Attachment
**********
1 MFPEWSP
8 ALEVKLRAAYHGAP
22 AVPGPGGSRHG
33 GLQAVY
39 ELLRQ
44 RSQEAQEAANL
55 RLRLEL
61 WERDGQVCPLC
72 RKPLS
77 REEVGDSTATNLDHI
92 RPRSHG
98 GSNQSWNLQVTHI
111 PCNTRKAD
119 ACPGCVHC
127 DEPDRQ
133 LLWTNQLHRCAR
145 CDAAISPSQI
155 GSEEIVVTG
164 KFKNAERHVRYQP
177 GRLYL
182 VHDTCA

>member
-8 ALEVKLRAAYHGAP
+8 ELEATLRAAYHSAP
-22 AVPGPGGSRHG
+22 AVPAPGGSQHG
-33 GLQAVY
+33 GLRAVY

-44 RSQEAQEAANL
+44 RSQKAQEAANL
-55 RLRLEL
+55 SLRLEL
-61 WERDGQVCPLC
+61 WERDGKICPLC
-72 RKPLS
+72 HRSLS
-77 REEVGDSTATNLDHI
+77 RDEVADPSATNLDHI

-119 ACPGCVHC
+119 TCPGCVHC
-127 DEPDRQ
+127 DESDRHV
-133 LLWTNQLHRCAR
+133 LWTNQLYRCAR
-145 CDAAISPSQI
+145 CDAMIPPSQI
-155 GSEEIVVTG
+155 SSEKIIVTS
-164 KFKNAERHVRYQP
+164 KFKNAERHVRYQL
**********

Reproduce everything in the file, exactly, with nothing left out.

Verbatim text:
1 MFPEWSP
8 ALEVKLRAAYHGAP
22 AVPGPGGSRHG
33 GLQAVY
39 ELLRQ
44 RSQEAQEAANL
55 RLRLEL
61 WERDGQVCPLC
72 RKPLS
77 REEVGDSTATNLDHI
92 RPRSHG
98 GSNQSWNLQVTHI
111 PCNTRKAD
119 ACPGCVHC
127 DEPDRQ
133 LLWTNQLHRCAR
145 CDAAISPSQI
155 GSEEIVVTG
164 KFKNAERHVRYQP
177 GRLYL
182 VHDTCA

>member
-8 ALEVKLRAAYHGAP
+8 ELEATLRAAYHSAP
-22 AVPGPGGSRHG
+22 AVPAPGGSQHG
-33 GLQAVY
+33 GLRAVY

-44 RSQEAQEAANL
+44 RSQKAQEAANL
-55 RLRLEL
+55 SLRLEL
-61 WERDGQVCPLC
+61 WERDGKICPLC
-72 RKPLS
+72 HRSLS
-77 REEVGDSTATNLDHI
+77 RDEVADPSATNLDHI

-119 ACPGCVHC
+119 TCPGCVHC
-127 DEPDRQ
+127 DESDRHV
-133 LLWTNQLHRCAR
+133 LWTNQLYRCAR
-145 CDAAISPSQI
+145 CDAMIPPSQI
-155 GSEEIVVTG
+155 SSEKIIVTS
-164 KFKNAERHVRYQP
+164 KFKNAERHVRYQL